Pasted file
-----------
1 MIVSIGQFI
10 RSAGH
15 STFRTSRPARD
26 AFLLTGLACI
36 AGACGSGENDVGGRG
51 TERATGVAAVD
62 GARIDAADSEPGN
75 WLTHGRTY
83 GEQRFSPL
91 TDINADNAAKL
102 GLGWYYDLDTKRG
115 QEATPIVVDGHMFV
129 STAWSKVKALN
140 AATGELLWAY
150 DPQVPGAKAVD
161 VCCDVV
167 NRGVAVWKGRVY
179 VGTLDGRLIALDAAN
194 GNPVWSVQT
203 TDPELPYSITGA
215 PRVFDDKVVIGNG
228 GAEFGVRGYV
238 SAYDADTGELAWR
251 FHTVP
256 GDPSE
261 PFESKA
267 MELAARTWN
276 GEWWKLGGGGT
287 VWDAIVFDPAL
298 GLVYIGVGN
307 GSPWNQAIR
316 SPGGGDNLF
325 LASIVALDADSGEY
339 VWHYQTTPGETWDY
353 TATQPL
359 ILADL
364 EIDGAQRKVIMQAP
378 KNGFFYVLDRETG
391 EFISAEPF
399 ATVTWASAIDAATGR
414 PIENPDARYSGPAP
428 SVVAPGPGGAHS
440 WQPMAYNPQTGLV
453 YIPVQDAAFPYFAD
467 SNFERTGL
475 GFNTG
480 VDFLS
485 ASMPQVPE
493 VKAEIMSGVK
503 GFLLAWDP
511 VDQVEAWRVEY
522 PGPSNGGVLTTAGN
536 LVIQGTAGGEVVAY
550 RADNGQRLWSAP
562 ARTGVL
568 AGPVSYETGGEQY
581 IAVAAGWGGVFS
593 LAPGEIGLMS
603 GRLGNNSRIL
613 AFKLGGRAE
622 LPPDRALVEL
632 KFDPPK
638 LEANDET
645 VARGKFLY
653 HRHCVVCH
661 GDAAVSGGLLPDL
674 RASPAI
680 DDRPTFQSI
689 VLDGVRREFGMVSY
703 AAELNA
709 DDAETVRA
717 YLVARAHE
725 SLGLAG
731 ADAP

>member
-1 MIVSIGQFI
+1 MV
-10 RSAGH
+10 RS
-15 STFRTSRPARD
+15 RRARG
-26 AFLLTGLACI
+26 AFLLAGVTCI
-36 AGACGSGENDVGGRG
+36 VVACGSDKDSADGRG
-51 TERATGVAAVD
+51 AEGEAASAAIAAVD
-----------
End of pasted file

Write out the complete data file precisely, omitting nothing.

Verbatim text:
1 MIVSIGQFI
10 RSAGH
15 STFRTSRPARD
26 AFLLTGLACI
36 AGACGSGENDVGGRG
51 TERATGVAAVD
62 GARIDAADSEPGN
75 WLTHGRTY
83 GEQRFSPL
91 TDINADNAAKL
102 GLGWYYDLDTKRG
115 QEATPIVVDGHMFV
129 STAWSKVKALN
140 AATGELLWAY
150 DPQVPGAKAVD
161 VCCDVV
167 NRGVAVWKGRVY
179 VGTLDGRLIALDAAN
194 GNPVWSVQT
203 TDPELPYSITGA
215 PRVFDDKVVIGNG
228 GAEFGVRGYV
238 SAYDADTGELAWR
251 FHTVP
256 GDPSE
261 PFESKA
267 MELAARTWN
276 GEWWKLGGGGT
287 VWDAIVFDPAL
298 GLVYIGVGN
307 GSPWNQAIR
316 SPGGGDNLF
325 LASIVALDADSGEY
339 VWHYQTTPGETWDY
353 TATQPL
359 ILADL
364 EIDGAQRKVIMQAP
378 KNGFFYVLDRETG
391 EFISAEPF
399 ATVTWASAIDAATGR
414 PIENPDARYSGPAP
428 SVVAPGPGGAHS
440 WQPMAYNPQTGLV
453 YIPVQDAAFPYFAD
467 SNFERTGL
475 GFNTG
480 VDFLS
485 ASMPQVPE
493 VKAEIMSGVK
503 GFLLAWDP
511 VDQVEAWRVEY
522 PGPSNGGVLTTAGN
536 LVIQGTAGGEVVAY
550 RADNGQRLWSAP
562 ARTGVL
568 AGPVSYETGGEQY
581 IAVAAGWGGVFS
593 LAPGEIGLMS
603 GRLGNNSRIL
613 AFKLGGRAE
622 LPPDRALVEL
632 KFDPPK
638 LEANDET
645 VARGKFLY
653 HRHCVVCH
661 GDAAVSGGLLPDL
674 RASPAI
680 DDRPTFQSI
689 VLDGVRREFGMVSY
703 AAELNA
709 DDAETVRA
717 YLVARAHE
725 SLGLAG
731 ADAP

>member
-1 MIVSIGQFI
+1 MV
-10 RSAGH
+10 RS
-15 STFRTSRPARD
+15 RRARG
-26 AFLLTGLACI
+26 AFLLAGVTCI
-36 AGACGSGENDVGGRG
+36 VVACGSDKDSADGRG
-51 TERATGVAAVD
+51 AEGEAASAAIAAVD